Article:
I didn't look at the video just read your excellent explanation. In the USA some people have been confusing rig count with Shale production. It is not, there were an awful lot of start ups in the USA and a lot of those smaller firms gave gone bust. As I understand it, the actual production of Shale gas/oil is steadily increasing in the USA, and they are looking ot export some of it. I don't think it matters too much what the world price for Shale gas will be to the UK, it a strategic fuel and the UK will want to have its own home product. At the moment, because we are still in the EU, as I understand it, the government could not ease the path for Shale companies because that would infringe EU competition laws, but once we are free of the EU, they could assist Shale by maninpulating Corporation Tax, for example. I am sure that the USA would do likewise if necesary to protect their in-house supplies. Thus, in the long run it probably won't matter if oil drops to $30 pbrl, Shale will survive.
IMO the arguments that are made in the video are weak, flawed and there is a lot of outdated information on the slides.
It is my understanding that the US shale producers are generating gas at around $50 per boe as a result of the recent oil price drop, where she is talking about $62....
The "production decline curve" is an issue with all hydrocarbon extractions. On the shale front, there are new technologies out there (e.g. HNR's DT Ultravert technology), which are becoming a game changer in this area, allowing wells to flow at high rates for longer.
As to Ineos, she very correctly points out the high costs (triple) of importing US shale to the UK. But she then goes on to say that by developing UK shale (at a third of the cost of US gas), Ineos is going to go bust... Seriously... At that point I just gave up watching the rest of the presentation. If shale was that uneconomical, it would exist as an industry, even in the US.
Anyway, that is just my opinion. As always, DYOR and come up with your own conclusions. I'm happy to continue holding a few IGAS shares in my portfolio. Merchant
jcw2016 - 35% of Europe's gas comes from Russia, while 38% of the UK's gas comes from Europe.... BG link below. Gas is a traded commodity and what happens on the other side of the Northern hemisphere does affect us. Once we are out of Europe,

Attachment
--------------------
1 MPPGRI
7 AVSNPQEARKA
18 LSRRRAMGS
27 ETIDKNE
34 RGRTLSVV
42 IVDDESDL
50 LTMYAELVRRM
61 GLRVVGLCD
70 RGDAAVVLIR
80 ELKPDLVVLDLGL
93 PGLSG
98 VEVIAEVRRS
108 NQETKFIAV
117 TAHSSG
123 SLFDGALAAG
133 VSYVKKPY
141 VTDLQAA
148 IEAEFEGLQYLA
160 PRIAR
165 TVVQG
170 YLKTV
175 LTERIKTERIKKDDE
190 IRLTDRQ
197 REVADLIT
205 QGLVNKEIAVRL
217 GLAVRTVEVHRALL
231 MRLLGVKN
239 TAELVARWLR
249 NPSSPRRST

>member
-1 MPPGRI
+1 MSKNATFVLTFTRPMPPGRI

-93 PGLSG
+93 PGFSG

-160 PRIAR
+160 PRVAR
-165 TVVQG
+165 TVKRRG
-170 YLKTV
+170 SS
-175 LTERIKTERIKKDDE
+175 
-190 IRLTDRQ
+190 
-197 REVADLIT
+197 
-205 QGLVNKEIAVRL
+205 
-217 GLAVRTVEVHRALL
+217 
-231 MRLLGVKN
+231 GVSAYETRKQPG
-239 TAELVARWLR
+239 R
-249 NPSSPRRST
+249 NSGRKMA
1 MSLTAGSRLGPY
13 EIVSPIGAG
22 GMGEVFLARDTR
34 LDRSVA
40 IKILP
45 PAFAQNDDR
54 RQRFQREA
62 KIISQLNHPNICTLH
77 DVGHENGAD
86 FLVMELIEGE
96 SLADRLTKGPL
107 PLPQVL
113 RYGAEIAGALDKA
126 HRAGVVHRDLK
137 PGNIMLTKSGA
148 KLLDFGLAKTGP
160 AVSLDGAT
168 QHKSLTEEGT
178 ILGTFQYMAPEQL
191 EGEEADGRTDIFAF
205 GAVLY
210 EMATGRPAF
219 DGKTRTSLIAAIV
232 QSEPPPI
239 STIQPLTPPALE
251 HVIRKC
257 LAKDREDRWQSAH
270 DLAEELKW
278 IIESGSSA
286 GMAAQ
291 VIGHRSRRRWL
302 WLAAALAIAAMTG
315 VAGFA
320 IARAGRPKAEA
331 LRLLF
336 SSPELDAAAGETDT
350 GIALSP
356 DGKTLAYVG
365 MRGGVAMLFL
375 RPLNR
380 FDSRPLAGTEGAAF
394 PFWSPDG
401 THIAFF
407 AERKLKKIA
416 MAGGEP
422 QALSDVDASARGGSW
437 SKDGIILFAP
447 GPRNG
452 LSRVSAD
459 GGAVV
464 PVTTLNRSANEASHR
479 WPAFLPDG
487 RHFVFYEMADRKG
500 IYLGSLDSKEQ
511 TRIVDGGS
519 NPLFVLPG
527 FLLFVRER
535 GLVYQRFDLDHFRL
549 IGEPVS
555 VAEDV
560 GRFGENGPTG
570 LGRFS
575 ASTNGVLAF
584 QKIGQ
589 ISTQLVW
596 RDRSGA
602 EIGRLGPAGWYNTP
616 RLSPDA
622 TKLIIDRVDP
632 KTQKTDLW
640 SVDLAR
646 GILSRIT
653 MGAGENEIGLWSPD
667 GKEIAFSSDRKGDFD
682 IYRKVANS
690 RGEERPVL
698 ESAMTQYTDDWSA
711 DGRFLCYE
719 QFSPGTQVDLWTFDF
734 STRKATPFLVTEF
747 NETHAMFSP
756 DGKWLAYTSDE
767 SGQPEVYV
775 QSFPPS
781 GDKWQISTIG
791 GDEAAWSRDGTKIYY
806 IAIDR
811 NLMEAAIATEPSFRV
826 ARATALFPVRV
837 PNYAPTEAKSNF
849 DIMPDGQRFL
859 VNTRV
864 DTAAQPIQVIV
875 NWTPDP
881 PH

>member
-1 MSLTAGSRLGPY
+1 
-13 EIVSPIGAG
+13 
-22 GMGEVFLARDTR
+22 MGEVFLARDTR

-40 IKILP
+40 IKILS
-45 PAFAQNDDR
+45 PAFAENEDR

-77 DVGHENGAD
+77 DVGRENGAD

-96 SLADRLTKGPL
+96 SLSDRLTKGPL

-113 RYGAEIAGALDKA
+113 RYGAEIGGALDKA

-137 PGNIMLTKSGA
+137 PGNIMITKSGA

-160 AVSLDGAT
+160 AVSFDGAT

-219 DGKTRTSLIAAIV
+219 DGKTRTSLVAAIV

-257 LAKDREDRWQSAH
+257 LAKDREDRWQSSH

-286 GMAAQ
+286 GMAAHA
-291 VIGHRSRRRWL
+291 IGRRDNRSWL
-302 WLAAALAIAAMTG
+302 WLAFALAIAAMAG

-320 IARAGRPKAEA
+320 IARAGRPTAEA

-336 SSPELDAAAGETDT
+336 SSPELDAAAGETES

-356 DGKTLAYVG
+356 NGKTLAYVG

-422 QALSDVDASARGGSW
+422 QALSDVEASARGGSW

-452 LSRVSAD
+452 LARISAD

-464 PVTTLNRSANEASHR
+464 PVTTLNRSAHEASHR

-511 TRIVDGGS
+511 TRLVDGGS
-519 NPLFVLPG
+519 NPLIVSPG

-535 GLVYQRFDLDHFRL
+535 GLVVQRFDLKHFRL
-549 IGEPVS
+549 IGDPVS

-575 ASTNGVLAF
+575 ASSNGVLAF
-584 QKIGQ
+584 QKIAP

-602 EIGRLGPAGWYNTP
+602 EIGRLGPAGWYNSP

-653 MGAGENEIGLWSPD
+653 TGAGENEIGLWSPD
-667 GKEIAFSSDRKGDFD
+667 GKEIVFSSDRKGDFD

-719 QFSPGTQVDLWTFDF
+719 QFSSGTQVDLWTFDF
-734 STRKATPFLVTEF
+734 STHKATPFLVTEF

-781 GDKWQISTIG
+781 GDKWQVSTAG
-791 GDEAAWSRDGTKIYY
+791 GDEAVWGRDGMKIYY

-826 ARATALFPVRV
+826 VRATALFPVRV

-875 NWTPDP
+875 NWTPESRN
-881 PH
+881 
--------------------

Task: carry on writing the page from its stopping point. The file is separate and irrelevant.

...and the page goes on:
Why would any Russian shenanigans have an effect on us? The only gas lines that are connected to the UK are from Norway,Holland and Belgium. Norway has absolutely no connections to Russian pipelines, however, Holland and Belgium do, but Holland hasn't purchased any gas from Russia in 3 years,and as for Belgium it's 1% of their needs from Russia. Latest figures show the pencentage of gas imports from Holland and Belgium to the UK,is less than 1% of our own requirements. The UK produces over half of its gas needs from its own shores,but of course this runs out sooner or later. Till then,the majority of our imported Gas comes from the Middle East,USA,( both LNG imports ), and Norway . And the sooner we cut our Middle East ties,the better. I'd rather deal with Norway and the States for any imports we do require,with the continuation and growth of having our own independent industry.GLA. Be a while yet till the tail wags again. Long live the dead dog.
I would totally agree... Once we are out of the single market, there is a good chance that those gas pipelines from the continent will quickly become restricted, with any Russian gas market shenanigans. We all know that the UK doesn't have very much emergency gas storage capacity.
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